We polled our McEnearney colleagues to find out what the easiest and most popular features are that are mentioned by their clients to make life easier, energy efficient, and, in some cases, fun!

Tom Hallex, a key member of McEnearney’s Digital Resources team, has incorporated many of the most common and inexpensive gadgets in his own home, including a Nest doorbell and door lock which allows for remote access to view visitors to your property and access into your home; a myQ garage-door opener that allows for individualized PIN code access and visual access to confirm activity around the garage entry; smart-outlets like Enbrighten that work with a home’s wi-fi for remote on/off control and customizable adjustments with voice or app commands; and even a wi-fi linked microwave for under $200!

Realtor Sean McEnearney is also a fan of smart-USBs after working with a tech-savvy seller client. “I was selling a townhome for a client a few years ago and there was a lot of work that needed to be done before we put it on the market, especially in the kitchen and master bath,” Sean recounts. “He replaced a few outlets and had the electrician install outlets that included USB receptacles as well as the typical electric outlets. He had them installed in the master bedroom and bath as well. It was a small thing, but a thoughtful add-on that impressed me.”

Rookie Realtor Rachel O has been learning what’s on the Tech Must-Have list for buyers, including her own husband who wanted at minimum a smart thermostat and the aforementioned USB plugs incorporated into the outlets. But it’s understanding what younger buyers, who have grown up with accessibility at their fingertips, want in a home that keeps her alert to tech trends and what makes for a quick sale.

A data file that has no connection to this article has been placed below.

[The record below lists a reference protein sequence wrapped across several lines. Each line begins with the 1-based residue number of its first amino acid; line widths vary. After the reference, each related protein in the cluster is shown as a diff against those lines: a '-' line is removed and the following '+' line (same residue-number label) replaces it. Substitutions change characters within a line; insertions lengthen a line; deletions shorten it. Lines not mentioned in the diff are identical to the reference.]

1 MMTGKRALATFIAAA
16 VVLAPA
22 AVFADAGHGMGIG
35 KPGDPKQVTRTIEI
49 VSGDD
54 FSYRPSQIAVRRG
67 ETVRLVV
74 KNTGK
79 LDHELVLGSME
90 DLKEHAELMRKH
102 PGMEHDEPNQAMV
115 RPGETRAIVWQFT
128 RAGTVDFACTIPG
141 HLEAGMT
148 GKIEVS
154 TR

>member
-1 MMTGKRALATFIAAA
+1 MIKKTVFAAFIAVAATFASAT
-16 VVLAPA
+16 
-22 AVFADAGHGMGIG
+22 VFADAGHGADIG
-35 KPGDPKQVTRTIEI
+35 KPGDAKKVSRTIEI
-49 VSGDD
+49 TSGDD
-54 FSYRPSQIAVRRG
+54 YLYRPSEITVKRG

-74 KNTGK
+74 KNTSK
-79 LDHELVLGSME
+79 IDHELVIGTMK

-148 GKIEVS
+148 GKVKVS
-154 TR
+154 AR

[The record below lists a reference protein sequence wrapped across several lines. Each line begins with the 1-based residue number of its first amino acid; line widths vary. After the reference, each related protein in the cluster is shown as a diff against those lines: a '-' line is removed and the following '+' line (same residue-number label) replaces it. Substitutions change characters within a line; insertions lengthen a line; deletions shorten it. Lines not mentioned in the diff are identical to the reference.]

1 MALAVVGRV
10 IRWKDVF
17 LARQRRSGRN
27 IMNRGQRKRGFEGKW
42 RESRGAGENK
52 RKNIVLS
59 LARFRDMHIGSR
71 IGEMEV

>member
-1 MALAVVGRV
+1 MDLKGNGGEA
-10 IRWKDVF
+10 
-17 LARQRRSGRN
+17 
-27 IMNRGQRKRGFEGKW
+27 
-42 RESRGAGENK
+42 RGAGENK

“I’ve seen a lot of new construction homes that have (common tech gadgets) included and my newlywed first-time homebuyers in their early 30s do seem to have an expectation and preference for these inclusions. I believe if an older home had them, they would likely be more inclined to purchase,” O shared. “The best thing I’ve seen thus far is a smart oven that allows you to preheat your oven from your cell phone so that you can start it on your way home from work and then immediately pop in your food to be cooked.”

Moving up the chain to affordable luxury, Top Producer Realtor Susan Tull O’Reilly cited a recent sale that had a built-in wine cooler with select zones for different types of wines, even in a small space: colder on the bottom and less chilled on top. A quick search shows that there are intricate builds for the expert sommelier but even vino neophytes can find tech-enabled options that offer climate-centric options in a small package, ranging from the $200 range to up and above $4,000.

In a sign of must-haves to come, Realtor Christine Robinson is seeing more and more homeowners investing in tech like electric vehicle (EV) chargers — popular in both sales and rentals – that range in price from $300-700. Search recent home listing descriptions and you’re likely to see this feature spotlighted as a selling point and some sellers are willing to add them for on-the-fence buyers. She’s seen clients who both want and loathe solar panels but the trend toward sustainable construction means solar technology will continue to be a factor in home improvements.